The Movement 5 Stars (M5S) is a political party founded on the web in 2009 by the comedian Beppe Grillo as an anti-establishment movement. After getting important results at the local elections (like the election of Virginia Raggi as major of the city of Rome and the election of Chiara Appendino as major of Torino in 2016) the M5S resulted as the most voted party, under the guidance of Luigi Di Maio, at the national elections of 2018. Beside the great result (it was the second time that the M5S was present at a national election), the Movement did not have enough representatives in the parliament to form a government. The political group decided to form a post-election alliance with Lega, the most voted political party of the most voted alliance, i.e the right and center-right one. The government was guided by the prime minister Giuseppe Conte and lasted 1 year and 3 months; in August 2019, the leader of Lega Matteo Salvini to negate the confidence vote to Conte and opened a political crisis. After few weeks of debate, the M5S allied with the Italian Democratic Party (Partito Democratico, or PD) to form a novel government, after the openness of the former PD secretary Matteo Renzi. The new government was again guided by Giuseppe Conte; Luigi Di Maio, the leader of the Movement, took the role of Minister of Labour. Another important ministry that was ruled by the Movement was the Ministry of Justice, guided by Alfonso Bonafede. From its foundation, the Movement 5 Stars has been supported by the newspaper Il Fatto Quotidiano, guided by Marco Travaglio.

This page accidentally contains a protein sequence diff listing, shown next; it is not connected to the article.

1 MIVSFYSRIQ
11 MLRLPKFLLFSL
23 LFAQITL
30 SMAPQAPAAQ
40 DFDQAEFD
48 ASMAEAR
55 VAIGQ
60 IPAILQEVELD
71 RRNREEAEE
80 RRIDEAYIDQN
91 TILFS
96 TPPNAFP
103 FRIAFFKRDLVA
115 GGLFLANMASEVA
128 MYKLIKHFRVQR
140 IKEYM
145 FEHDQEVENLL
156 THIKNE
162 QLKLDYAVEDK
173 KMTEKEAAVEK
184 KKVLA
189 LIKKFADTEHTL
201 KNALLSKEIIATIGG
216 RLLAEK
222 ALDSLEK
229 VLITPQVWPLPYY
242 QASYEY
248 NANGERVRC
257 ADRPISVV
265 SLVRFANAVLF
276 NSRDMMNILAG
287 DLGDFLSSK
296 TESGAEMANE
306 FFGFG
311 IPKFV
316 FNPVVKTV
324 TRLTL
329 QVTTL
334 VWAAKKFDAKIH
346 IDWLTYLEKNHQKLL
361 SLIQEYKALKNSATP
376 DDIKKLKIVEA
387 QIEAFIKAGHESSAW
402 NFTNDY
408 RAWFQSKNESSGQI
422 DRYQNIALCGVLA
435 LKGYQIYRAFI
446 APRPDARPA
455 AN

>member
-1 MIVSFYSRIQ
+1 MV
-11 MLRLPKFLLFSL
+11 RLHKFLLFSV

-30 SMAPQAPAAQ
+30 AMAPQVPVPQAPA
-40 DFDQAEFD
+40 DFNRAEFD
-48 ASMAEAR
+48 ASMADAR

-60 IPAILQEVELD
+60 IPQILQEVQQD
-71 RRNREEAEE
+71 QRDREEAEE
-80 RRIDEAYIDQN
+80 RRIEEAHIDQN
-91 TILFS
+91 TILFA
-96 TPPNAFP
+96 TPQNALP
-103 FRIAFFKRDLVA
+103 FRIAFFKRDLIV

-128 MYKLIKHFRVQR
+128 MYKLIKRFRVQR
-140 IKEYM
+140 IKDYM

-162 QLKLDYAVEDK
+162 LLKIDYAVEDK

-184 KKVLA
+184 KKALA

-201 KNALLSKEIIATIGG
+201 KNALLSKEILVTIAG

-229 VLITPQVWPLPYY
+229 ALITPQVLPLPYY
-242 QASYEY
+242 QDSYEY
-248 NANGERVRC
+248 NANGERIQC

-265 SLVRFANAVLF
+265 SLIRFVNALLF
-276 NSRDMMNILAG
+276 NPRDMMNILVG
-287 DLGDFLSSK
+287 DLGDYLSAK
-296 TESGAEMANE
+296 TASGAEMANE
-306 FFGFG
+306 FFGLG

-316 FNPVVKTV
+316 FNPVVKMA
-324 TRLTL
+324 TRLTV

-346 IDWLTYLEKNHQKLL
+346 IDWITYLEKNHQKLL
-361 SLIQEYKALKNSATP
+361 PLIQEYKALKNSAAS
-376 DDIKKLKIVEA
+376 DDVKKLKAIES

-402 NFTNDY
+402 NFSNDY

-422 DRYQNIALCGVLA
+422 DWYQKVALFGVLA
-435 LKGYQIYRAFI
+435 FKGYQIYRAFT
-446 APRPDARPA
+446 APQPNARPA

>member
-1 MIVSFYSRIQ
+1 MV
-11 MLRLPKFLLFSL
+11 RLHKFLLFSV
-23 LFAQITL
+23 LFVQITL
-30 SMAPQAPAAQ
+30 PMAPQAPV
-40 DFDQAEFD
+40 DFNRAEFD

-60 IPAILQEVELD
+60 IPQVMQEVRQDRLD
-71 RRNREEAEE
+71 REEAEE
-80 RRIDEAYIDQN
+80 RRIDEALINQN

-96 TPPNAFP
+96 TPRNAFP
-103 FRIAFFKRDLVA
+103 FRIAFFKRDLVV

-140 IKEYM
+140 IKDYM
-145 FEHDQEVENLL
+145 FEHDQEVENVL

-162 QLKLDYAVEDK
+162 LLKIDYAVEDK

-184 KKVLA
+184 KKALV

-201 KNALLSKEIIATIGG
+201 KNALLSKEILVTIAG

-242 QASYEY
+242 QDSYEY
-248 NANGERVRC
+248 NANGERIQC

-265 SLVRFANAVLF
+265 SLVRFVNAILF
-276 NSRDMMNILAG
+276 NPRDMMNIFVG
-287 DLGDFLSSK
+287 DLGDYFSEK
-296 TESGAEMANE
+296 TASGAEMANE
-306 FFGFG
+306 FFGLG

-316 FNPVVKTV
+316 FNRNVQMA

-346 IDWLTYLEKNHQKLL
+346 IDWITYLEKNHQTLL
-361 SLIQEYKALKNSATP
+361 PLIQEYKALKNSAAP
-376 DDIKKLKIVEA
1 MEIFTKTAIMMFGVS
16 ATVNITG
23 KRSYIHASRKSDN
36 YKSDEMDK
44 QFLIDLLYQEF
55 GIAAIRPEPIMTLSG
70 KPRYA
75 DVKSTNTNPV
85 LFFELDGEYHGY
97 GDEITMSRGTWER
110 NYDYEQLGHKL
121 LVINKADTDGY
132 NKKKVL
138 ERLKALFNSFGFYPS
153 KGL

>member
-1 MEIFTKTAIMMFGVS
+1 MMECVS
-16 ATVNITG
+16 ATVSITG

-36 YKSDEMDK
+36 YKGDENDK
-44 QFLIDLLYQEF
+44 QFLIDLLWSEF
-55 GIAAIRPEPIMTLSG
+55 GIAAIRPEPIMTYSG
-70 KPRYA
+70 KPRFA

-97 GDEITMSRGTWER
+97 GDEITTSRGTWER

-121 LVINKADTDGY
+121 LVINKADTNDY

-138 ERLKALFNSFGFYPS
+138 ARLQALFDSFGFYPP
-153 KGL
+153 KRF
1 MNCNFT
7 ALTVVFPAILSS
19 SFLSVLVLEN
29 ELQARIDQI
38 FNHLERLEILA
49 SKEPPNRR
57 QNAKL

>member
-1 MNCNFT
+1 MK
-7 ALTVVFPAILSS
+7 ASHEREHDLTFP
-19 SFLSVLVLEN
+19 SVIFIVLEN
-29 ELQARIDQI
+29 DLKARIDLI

The main right-wing parties in the Italian parliament are Lega and Fratelli d’Italia, guided respectively by Matteo Salvini and Giorgia Meloni. Together with Forza Italia, a center-right-wing party guided by former prime minister Silvio Berlusconi), they presented as a right-wing alliance at the national election of 2018. The alliance was the most voted one, but the number of representatives in the parliament was not enough to express a government. Lega, that resulted as the most voted party in the most voted alliances (even if not the most voted party in general), decided to break the previous alliance to make a new one with M5S. The government was guided by Giuseppe Conte; quite obviously, the choice of Matteo Salvini was heavily criticized by the former allies. Lega abandoned the new alliance with M5S in summer 2019 and went to the opposition.